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Ron Willbie, Animal Photography
Sally Anne Thompson, Animal Photography
Mischievous, smart, lively and by no means silent, the “barkless” Basenji is a hilarious handful. You must have a sense of humor to live with him. He’s catlike in his cleanliness and independence, and his wrinkled forehead makes him look worried, but what he’s really thinking about is how he can rearrange your home décor.
The first Basenjis were red and white, tricolor (black and tan with white) and black and white. Expeditions to Zaire in 1987 and 1988 introduced 14 dogs with new bloodlines, which brought in a handsome tiger-striped brindle look.
The Basenji is a primitive or pariah-type dog who originated in as a hunting dog in Africa. He has a short, fine coat, prick ears, a forehead always wrinkled in thought and a tail that curls over his back. His behaviors are often described as catlike, and he is indeed highly curious, intelligent, and independent. Consider whether you like cats before you decide to get one. The Basenji has many excellent qualities, but he’s definitely not the right breed for everyone. Here’s what you need to know if you’re considering acquiring a Basenji.
He is not the right dog for you if you hold your possessions dear and don’t have a sense of humor. It’s not unusual for Basenji owners to swap stories about the destruction their dogs have caused. The Basenji is mischievous and energetic with a mind of his own. You had better be smarter or at least sneakier than he is if you want to stay one step ahead of him.
Always on the alert, he is an excellent watchdog. And while he might be known as the African Barkless Dog, the Basenji is by no means silent. He crows, growls, screams, chortles, and yodels to communicate. You can hear some of the sounds Basenjis make on the Basenji Club of America website. With his fun-loving nature, the Basenji can be a good choice for families with older children who can handle him appropriately.
It’s often said that a good Basenji is a tired Basenji. Plan to give him plenty of daily exercise such as a long walk on leash or an opportunity to run in a safe, traffic-free area. Dog sports that will provide physical and mental stimulation include agility, lure coursing, obedience, rally and tracking. Without plenty of activity to keep him busy, he will think up his own (potentially destructive) fun.
Confine the Basenji to a securely fenced yard. He’s fond of chasing small furry animals such as squirrels and will hunt moles, mice, rats and other vermin with enthusiasm. Don’t count on an underground electronic fence to keep him contained. He’s much too interested in having his own way for that to serve as a deterrent.
Train the smart but independent Basenji with firmness, patience and consistency. Keep training sessions short and fun, and don’t be surprised if he puts his own spin on commands or outthinks you in other ways. For best results, use positive reinforcement techniques such as praise, play, and food rewards.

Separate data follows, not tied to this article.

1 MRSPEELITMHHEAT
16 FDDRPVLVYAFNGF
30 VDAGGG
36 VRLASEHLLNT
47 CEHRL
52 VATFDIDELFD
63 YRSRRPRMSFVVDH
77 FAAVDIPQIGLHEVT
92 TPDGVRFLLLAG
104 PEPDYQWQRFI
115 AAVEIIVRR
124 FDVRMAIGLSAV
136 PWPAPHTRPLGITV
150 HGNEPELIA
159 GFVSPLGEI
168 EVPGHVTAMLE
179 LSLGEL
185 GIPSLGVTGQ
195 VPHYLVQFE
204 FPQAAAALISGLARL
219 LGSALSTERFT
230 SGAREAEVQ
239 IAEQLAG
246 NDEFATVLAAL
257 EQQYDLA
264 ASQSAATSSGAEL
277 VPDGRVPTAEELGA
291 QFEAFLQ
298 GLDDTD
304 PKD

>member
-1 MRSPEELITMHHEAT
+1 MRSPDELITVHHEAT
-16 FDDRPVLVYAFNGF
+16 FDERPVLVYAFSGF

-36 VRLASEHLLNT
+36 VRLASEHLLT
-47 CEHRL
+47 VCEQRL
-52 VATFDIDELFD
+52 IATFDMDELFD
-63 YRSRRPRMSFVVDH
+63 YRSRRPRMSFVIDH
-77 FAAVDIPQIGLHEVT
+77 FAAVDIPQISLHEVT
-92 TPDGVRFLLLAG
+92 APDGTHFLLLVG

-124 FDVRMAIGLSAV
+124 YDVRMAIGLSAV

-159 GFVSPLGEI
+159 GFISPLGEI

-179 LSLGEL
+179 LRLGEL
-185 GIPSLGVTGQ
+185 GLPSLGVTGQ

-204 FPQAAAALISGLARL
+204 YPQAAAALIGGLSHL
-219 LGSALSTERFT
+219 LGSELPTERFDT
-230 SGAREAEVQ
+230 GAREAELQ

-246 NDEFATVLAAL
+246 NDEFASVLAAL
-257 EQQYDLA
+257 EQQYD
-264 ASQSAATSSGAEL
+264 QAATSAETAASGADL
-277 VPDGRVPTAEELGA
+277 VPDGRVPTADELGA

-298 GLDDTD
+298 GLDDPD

The Basenji’s odorless coat is easily cared for with brushing once a week to remove dead hair. In addition, trim the nails as needed, brush the teeth, and keep the ears clean and dry to prevent infections.
The Basenji should live indoors. He’s a companion dog and will express his unhappiness in many destructive ways if relegated to the backyard with little or no human companionship.
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This is yet another of those breeds that supposedly dates to the Pharaohs, with no evidence supporting such a claim. The breeds that are said to be depicted on the walls of ancient Egyptian tombs range from Dachshunds to Pharaoh Hounds. Dogs that superficially resembled the modern-day Basenji may certainly have existed for thousands of years, but the breed as we know it today has been around for just a little more than a century.
What is known is that Europeans found small, shorthaired hunting dogs in the remote forests of Central Africa—the Congo, as it was known then—as well as in Sudan and Zaire. Their job was to find prey and flush it so that it ran into cunningly laid nets. Edward C. Ash in his book Dogs:Their History and Development, quotes a priest, Father Jerom Merolla da Sorrento, who saw the dogs in the Congo in 1682: "These dogs, notwithstanding their wildness, do little or no damage to the inhabitants. They are red-haired, have small slender bodies and their tails turned upon their backs."
A pair of Basenjis was brought to Britain in 1895, but the dogs died of distemper in those pre-vaccination days. More were successfully imported to Britain in 1937, but Basenjis sent to the United States that same year all died of distemper, except for one, a male named Bois. Finally, in 1941, another female, Congo, was brought in from Africa. She and Bois produced puppies, and more of the dogs were later imported from Britain and Canada. The Basenji Club of America was formed in 1942, and the American Kennel Club recognized the breed in 1943. Today the Basenji ranks 89th among the breeds registered by the AKC.